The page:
Under The Microscope

AppleTV, AirTunes And Airfoil 3

Today, Apple released “Apple TV Take 2”, version 2 of the software running the Apple TV. This update adds many things, including iTunes store access right from the device, a new UI, and more. Unheralded, but very much worth noting, the Apple TV now has AirTunes functionality. I haven’t seen any mention of this on Apple’s site, though plenty of people did notice it at Macworld. However, there’s also been a bit of misinformation, so let’s see if we can’t clear some of that up.

Apple TV Can Receive Audio Over AirTunes…
20080212iTunesMenu.jpgThe Apple TV can now receive audio from iTunes, as an AirTunes device, just like an AirPort Express. As you can see, Apple TV’s will now appear in iTunes output menu – my Apple TV is named Boxy1. It works just like a standard AirPort Express units.

…But It Can’t Transmit Over AirTunes
However, this AirTunes functionality is one-way -the Apple TV can not send audio to AirPort Express units. It functions only as a receiver, not a transmitter, at least currently. AppleInsider previously reported otherwise, but it appears this report was wrong.

Apple TV Can Receive Information From The Sender…
Apple TV DisplayWhen receiving audio from iTunes as an AirTunes device, the Apple TV shows information on the audio its receiving, including song, artist and album name, as well album artwork where available. You can see this in the image to the left. And yes, I’ve updated my TV to a fancy new widescreen, high definition LCD since we last looked at the Apple TV. Thanks for noticing!

…But You Can’t Remotely Control The Sender
The Apple Remote does not remotely control the sending iTunes while the Apple TV is receiving as an AirTunes devices, as reported here. When the Apple TV is receiving and in AirTunes mode, the Apple Remote currently only allows you to bring up the menu and exit AirTunes mode.

…And You Can Remotely Control The Sender
The Apple Remote remotely controls the copy of iTunes that’s sending to the Apple TV, as reported here. When the Apple TV is receiving and in AirTunes mode, the Apple Remote allows you to pause and skip tracks.

Update: Thanks to multiple commenters for convincing me to go back and check on this. With the help of our own Guy English, I realized that I needed to adjust an iTunes preference to make this work.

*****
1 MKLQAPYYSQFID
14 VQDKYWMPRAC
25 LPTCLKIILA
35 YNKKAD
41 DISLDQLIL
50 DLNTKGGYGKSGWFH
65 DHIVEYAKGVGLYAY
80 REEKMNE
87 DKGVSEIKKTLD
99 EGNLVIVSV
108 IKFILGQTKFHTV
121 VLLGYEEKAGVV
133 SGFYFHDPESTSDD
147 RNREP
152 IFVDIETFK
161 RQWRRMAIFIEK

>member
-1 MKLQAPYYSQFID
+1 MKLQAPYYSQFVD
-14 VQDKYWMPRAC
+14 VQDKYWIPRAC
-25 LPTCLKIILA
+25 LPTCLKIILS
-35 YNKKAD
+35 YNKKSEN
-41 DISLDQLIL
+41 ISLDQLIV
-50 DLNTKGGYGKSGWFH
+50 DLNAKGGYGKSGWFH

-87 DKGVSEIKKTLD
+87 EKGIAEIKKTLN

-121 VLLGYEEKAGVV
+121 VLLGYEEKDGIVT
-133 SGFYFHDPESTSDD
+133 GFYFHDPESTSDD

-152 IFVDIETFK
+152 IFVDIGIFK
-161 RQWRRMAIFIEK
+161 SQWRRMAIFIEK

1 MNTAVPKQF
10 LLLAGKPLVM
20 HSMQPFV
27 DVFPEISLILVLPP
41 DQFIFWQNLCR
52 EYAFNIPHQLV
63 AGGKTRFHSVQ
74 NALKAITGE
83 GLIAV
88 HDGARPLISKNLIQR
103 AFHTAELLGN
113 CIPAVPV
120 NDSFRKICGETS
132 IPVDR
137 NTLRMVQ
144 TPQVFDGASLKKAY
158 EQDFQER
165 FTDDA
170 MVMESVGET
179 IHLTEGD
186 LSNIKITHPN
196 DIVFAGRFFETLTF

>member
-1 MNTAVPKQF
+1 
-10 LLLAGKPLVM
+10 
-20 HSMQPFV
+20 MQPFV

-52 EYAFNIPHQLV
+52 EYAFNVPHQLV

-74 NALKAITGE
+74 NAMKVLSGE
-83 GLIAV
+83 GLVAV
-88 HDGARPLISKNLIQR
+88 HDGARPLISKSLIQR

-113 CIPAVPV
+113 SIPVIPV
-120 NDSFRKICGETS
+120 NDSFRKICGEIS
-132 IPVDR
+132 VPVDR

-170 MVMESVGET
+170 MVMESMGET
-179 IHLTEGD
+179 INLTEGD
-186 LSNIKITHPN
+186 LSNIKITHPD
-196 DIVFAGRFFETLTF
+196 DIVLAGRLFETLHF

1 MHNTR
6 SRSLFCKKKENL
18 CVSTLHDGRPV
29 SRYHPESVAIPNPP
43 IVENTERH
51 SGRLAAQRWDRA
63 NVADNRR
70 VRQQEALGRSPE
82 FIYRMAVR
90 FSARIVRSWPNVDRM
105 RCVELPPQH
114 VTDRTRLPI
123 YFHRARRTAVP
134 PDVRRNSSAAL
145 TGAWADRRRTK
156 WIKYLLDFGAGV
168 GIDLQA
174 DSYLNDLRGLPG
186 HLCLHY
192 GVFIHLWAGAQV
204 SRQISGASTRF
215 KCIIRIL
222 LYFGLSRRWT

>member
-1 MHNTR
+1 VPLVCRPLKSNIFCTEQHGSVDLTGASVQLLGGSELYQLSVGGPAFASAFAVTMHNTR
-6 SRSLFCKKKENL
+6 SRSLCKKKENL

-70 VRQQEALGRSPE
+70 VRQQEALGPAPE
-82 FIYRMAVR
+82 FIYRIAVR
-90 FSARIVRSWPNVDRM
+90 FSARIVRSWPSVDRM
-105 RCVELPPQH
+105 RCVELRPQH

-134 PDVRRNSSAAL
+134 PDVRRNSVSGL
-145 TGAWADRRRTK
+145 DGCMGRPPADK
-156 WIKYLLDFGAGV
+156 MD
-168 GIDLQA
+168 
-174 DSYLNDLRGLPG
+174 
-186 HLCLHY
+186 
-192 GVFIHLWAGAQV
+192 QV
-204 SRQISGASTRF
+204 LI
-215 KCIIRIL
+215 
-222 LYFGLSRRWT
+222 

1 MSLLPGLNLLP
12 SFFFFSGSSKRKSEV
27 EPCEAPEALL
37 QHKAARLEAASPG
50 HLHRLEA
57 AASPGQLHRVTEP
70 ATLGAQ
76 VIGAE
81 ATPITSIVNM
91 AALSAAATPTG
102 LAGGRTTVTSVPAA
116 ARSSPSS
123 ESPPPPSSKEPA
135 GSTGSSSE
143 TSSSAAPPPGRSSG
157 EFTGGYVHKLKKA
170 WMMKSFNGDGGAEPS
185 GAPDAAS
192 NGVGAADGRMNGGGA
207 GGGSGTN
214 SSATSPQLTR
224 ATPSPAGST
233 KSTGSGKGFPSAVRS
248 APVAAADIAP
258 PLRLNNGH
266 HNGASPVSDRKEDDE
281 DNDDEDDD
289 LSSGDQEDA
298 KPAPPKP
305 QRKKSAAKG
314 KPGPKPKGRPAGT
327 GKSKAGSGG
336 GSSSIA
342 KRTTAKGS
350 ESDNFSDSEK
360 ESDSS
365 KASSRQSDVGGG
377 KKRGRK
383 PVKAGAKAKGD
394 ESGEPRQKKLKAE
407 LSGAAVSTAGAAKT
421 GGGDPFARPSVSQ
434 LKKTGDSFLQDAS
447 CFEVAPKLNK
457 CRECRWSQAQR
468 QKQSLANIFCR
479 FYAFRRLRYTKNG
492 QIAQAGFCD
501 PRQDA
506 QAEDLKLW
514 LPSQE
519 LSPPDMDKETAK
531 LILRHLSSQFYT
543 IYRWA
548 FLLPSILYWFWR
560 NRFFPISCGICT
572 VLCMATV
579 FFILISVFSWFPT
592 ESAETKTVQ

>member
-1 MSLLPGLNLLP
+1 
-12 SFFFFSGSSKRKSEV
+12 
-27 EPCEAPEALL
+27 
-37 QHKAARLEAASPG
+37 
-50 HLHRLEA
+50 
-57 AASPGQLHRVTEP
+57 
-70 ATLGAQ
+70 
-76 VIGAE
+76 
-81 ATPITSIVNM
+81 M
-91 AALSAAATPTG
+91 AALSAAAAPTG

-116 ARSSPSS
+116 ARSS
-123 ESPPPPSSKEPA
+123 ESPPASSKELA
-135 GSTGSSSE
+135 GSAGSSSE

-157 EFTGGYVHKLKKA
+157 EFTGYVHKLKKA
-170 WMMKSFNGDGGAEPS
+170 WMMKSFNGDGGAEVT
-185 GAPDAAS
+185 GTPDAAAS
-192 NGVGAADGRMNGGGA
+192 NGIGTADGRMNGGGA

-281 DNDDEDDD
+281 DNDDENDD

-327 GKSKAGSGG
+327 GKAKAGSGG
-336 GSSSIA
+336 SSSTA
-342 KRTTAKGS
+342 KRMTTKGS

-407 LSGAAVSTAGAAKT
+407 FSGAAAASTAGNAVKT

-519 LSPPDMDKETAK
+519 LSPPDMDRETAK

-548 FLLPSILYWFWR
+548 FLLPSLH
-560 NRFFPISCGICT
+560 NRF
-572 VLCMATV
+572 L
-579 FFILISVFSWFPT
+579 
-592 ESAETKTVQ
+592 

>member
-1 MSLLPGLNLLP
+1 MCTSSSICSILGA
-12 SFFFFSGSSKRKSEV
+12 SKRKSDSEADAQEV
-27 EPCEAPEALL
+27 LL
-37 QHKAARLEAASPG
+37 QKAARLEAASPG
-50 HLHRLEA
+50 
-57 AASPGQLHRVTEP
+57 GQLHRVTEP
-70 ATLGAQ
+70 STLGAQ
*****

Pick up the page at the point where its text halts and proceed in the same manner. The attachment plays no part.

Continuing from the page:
This preference is in the Advanced section -> General tab, and it appears to be off by default. Prior to now, this preference only applied to Keyspan’s hardware, and was always a bit odd. Anyhow, turn it on and the remote will control iTunes, through the Apple TV. Very nice!

You Can Try And Send Audio From Airfoil 3…
Airfoil 3 Thumb.png
Right now Airfoil 3, our tool for sending audio to hardware all around your house, also sees the Apple TV as an output. It displays it as an AirPort Express unit for now, and you can even send audio to it. If you do, Airfoil will think things are working fine.

…But It Won’t Work
However, currently, no audio will be played by the Apple TV. The Apple TV seems to know we’re sending to it, as the display will change in some setups to enter AirTunes mode. However, it does not properly handle this audio, because the receiving method differs from that of a standard AirPort Express. The specifics of network encryption used by the Airport Express appear to differ on the Apple TV. Thus, at this time, Airfoil 3 is not able to work as desired with the Apple TV.

What Next?
We’re currently working to get the Apple TV and Airfoil talking to one another fully, and we’ve already got the Apple TV experimentally receiving audio from development builds of Airfoil.

Of course, we’re stuck doing all of this in the dark. It would be nice if Apple would work with us, in any capacity, to make Airfoil compatible with their hardware. Doing so would speed development time of an application that can only help to move more units, while costing them next to nothing. Nevertheless, we hope to have an Airfoil 3.1 update with full Apple TV support in the coming weeks. Stay tuned!

1. Loyal readers may notice that it’s yet another device named after a Futurama robot. Previous such devices include Clamps and iZac.

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